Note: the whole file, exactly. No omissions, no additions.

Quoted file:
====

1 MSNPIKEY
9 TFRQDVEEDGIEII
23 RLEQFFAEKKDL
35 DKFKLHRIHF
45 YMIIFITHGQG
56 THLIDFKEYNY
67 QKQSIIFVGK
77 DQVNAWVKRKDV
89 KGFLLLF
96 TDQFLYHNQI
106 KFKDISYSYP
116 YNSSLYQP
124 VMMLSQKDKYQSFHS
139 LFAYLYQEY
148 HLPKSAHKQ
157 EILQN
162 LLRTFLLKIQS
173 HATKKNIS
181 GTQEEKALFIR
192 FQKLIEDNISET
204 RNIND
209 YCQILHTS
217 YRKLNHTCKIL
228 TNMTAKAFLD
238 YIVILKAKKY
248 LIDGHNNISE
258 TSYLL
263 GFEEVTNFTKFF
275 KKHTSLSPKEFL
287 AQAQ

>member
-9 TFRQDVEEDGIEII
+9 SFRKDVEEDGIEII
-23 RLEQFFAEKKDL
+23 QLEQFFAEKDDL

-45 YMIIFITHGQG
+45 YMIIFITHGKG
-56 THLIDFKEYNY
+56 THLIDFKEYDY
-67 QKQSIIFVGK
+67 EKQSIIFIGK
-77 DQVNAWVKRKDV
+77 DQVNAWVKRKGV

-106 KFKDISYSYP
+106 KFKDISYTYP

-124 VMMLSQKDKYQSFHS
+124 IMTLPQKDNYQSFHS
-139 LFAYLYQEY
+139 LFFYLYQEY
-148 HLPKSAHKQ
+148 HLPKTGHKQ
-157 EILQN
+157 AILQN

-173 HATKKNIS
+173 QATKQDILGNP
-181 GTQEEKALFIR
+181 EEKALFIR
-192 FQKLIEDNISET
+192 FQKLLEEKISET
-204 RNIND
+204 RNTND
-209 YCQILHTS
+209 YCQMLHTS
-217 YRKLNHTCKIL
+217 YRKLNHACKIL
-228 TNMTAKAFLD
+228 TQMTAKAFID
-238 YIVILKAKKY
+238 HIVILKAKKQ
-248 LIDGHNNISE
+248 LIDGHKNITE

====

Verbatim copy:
1 MSNPIKEY
9 TFRQDVEEDGIEII
23 RLEQFFAEKKDL
35 DKFKLHRIHF
45 YMIIFITHGQG
56 THLIDFKEYNY
67 QKQSIIFVGK
77 DQVNAWVKRKDV
89 KGFLLLF
96 TDQFLYHNQI
106 KFKDISYSYP
116 YNSSLYQP
124 VMMLSQKDKYQSFHS
139 LFAYLYQEY
148 HLPKSAHKQ
157 EILQN
162 LLRTFLLKIQS
173 HATKKNIS
181 GTQEEKALFIR
192 FQKLIEDNISET
204 RNIND
209 YCQILHTS
217 YRKLNHTCKIL
228 TNMTAKAFLD
238 YIVILKAKKY
248 LIDGHNNISE
258 TSYLL
263 GFEEVTNFTKFF
275 KKHTSLSPKEFL
287 AQAQ

>member
-9 TFRQDVEEDGIEII
+9 SFRKDVEEDGIEII
-23 RLEQFFAEKKDL
+23 QLEQFFAEKDDL

-45 YMIIFITHGQG
+45 YMIIFITHGKG
-56 THLIDFKEYNY
+56 THLIDFKEYDY
-67 QKQSIIFVGK
+67 EKQSIIFIGK
-77 DQVNAWVKRKDV
+77 DQVNAWVKRKGV

-106 KFKDISYSYP
+106 KFKDISYTYP

-124 VMMLSQKDKYQSFHS
+124 IMTLPQKDNYQSFHS
-139 LFAYLYQEY
+139 LFFYLYQEY
-148 HLPKSAHKQ
+148 HLPKTGHKQ
-157 EILQN
+157 AILQN

-173 HATKKNIS
+173 QATKQDILGNP
-181 GTQEEKALFIR
+181 EEKALFIR
-192 FQKLIEDNISET
+192 FQKLLEEKISET
-204 RNIND
+204 RNTND
-209 YCQILHTS
+209 YCQMLHTS
-217 YRKLNHTCKIL
+217 YRKLNHACKIL
-228 TNMTAKAFLD
+228 TQMTAKAFID
-238 YIVILKAKKY
+238 HIVILKAKKQ
-248 LIDGHNNISE
+248 LIDGHKNITE